On navel-gazing, civil liberties, and Shimon Peres


I hope readers will forgive a post that is definitely narcissistic and possibly an overreaction. Here it goes:

Israeli President Shimon Peres was in town last night. There was a reception at the National Gallery of Canada. I was invited.

While approaching the gallery, I took a call on my cell phone. There was a light rain, so I stopped and stood beneath a statue about 50 metres from the gallery’s front doors. There were several police in the area but no visible security perimeter. Other pedestrians walked by. It’s a moderately busy corner.

After a few minutes, a police officer approached and asked when I would be ending my call. I put my phone away. He asked what I was doing and why I was there. I replied —politely, I think — that I was on public land didn’t have to explain myself to him.

He told me there was an important dinner happening nearby. I told him I knew Peres was at the National Gallery and was on my way there. He asked to see my invitation. I told him I wasn’t obligated to show him anything. He said they had reason to believe I was a “security threat.” I asked him what those reasons were. He said it was because I had taken a ten-metre detour to check out the Peacekeeping Monument before crossing Saint Patrick Street and I was talking on the phone. His voice rose. He said he was “warning” me. I noticed other police watching us. At one point he asked why I wasn’t, or suggested I should be, on “our side.” I realized I was coming close to missing the reception, produced my ticket, and we parted ways.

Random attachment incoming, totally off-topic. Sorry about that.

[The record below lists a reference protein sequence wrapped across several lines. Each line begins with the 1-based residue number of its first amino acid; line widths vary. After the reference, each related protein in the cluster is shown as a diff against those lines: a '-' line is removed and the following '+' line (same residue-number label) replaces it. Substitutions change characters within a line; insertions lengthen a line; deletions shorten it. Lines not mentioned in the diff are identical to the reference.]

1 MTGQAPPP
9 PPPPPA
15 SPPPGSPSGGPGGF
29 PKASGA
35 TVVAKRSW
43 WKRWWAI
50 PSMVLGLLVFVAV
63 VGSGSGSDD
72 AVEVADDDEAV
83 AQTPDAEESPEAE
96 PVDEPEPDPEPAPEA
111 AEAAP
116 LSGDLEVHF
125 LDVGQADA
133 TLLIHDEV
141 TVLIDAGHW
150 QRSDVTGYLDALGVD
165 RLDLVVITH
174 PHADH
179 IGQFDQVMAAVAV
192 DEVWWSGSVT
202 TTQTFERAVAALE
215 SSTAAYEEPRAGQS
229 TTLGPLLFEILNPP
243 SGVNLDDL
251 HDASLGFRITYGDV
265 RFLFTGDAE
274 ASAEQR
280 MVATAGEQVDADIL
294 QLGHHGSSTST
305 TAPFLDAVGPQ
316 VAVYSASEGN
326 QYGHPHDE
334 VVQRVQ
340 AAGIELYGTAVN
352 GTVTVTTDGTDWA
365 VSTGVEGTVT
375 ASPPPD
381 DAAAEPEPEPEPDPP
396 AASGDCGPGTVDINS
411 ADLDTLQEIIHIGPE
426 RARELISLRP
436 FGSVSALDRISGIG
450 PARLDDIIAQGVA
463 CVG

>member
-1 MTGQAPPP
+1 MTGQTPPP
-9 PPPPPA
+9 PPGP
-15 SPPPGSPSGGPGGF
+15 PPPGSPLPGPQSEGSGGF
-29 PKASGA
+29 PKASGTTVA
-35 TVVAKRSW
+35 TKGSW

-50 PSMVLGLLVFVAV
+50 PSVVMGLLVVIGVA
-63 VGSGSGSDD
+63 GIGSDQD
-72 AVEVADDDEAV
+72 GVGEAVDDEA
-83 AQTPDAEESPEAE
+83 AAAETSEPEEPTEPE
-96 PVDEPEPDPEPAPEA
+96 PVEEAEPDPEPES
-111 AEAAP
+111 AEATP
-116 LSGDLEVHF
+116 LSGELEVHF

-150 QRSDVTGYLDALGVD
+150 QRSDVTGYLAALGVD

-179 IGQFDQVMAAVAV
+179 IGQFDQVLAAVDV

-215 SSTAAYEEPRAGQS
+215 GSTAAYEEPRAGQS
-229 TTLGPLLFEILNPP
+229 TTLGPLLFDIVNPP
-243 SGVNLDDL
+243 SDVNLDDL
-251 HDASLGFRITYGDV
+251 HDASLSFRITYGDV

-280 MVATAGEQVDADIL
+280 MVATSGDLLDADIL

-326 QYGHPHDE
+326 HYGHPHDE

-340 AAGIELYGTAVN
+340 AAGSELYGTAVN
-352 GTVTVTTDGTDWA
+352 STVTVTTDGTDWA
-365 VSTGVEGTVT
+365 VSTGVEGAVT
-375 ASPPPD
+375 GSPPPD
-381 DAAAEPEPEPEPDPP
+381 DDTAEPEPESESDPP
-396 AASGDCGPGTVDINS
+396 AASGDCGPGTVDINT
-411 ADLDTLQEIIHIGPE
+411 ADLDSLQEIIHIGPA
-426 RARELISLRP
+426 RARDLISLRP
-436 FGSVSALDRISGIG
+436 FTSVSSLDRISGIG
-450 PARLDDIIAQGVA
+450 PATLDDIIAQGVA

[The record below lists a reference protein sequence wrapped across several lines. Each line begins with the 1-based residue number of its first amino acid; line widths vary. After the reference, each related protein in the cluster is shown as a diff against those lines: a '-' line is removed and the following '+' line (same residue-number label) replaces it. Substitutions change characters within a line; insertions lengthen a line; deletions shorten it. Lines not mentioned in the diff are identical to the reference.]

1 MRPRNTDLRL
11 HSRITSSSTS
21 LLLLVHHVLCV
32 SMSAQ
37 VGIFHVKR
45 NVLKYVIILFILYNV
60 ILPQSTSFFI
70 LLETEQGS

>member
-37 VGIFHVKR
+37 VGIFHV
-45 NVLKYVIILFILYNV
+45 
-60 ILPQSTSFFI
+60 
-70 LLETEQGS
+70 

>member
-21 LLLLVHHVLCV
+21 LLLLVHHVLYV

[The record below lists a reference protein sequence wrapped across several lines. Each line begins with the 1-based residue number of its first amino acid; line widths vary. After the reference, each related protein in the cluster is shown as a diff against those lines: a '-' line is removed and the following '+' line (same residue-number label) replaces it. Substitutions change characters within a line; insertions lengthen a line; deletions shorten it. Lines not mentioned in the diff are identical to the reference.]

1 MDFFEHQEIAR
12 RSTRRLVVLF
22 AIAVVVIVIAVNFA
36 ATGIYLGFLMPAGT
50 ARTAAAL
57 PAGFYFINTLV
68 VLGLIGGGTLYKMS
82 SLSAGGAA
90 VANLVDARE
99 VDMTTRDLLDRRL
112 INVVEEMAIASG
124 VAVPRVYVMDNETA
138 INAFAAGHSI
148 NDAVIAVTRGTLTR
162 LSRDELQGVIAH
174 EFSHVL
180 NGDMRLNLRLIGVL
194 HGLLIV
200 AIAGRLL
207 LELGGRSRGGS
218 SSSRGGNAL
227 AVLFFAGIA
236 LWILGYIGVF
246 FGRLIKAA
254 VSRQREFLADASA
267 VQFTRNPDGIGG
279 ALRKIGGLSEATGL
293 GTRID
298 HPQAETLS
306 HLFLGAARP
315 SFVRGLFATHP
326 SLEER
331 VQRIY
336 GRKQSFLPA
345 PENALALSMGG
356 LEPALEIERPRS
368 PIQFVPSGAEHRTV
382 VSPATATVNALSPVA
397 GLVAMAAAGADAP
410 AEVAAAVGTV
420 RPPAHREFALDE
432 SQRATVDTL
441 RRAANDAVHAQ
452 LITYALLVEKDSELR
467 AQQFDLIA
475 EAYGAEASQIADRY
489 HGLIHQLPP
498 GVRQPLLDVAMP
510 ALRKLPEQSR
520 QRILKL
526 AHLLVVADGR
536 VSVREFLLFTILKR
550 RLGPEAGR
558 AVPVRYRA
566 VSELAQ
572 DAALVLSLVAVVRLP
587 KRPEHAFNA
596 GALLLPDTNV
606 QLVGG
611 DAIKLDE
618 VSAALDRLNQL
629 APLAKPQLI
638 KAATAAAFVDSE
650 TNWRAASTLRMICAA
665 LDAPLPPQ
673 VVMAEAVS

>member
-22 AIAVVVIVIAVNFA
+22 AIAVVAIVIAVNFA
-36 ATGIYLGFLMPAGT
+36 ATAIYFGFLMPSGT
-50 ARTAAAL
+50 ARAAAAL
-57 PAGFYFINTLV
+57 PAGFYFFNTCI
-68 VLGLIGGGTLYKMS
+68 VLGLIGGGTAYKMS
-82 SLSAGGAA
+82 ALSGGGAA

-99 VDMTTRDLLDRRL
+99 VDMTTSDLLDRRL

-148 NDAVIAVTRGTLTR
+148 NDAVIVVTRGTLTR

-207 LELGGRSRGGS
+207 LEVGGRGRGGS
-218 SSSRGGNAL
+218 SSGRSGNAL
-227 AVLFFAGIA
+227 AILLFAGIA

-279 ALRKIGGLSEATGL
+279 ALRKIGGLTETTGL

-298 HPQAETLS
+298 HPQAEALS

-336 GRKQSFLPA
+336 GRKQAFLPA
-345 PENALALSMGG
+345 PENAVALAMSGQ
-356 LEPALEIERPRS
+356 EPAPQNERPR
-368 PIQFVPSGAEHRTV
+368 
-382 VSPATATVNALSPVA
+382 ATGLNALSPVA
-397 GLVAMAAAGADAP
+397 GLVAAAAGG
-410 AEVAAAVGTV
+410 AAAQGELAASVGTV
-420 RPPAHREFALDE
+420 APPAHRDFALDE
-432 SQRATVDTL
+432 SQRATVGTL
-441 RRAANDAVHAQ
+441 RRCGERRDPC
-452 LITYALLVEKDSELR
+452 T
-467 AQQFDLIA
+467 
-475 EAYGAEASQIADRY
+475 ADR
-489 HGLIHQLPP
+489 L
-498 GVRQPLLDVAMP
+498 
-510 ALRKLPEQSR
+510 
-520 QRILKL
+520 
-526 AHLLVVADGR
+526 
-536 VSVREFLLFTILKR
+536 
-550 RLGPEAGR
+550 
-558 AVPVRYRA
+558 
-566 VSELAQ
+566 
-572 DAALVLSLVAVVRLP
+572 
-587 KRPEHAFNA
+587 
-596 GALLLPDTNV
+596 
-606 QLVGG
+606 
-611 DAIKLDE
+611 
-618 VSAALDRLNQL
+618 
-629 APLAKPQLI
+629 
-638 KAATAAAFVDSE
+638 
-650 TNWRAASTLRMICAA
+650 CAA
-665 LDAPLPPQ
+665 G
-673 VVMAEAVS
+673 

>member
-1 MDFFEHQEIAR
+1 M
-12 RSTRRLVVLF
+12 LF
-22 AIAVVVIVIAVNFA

I understand that there are a lot of people who want to harm Shimon Peres. When he’s in Canada, it’s the job of our police to protect him. I get that, though when all this took place I was well away from the gallery — and from the security guards and metal detector in its entrance foyer. I think police deserve to be treated with courtesy. If I’m committing a crime, I expect to be arrested. If I’m not, however, I expect to be left alone.

Peres, by the way, gave a lovely speech.


On navel-gazing, civil liberties, and Shimon Peres

  1. I’d say your behavior was perfectly reasonable MP. And the policeman was perfectly right to be cautious , suspicious even. I’ve been there, I’ve seen how quickly these things can spiral out of control. It certainly helps to remain polite, but it also helps if the cops are experienced and well trained in the art of being reasonably accomadating. These days it seems both parties frequently aren’t either.

  2. It can always be eye opening for the run of the mill non-minority non-lower class when they realize that police can overstep their authority with impunity and sometimes it can even be directed at you.

    • Police always overstep their authority. Always.

      • I won’t necessarily gainsay you, but since it’s not provable that every single police officer ever has acted improperly, i prefer to think of it as “far far more than the average person realizes”

  3. I’m sorry to hear about your security problems as that shouldn’t have happened. Ever since 9/11 security has gone over the top.

    I’d also like to know if you heard Peres speak, and if so what you thought of him…and how he was received.

    Personally I’d like him to be made an honourary citizen of Canada.

  4. Just be glad you don’t live in Israel, then.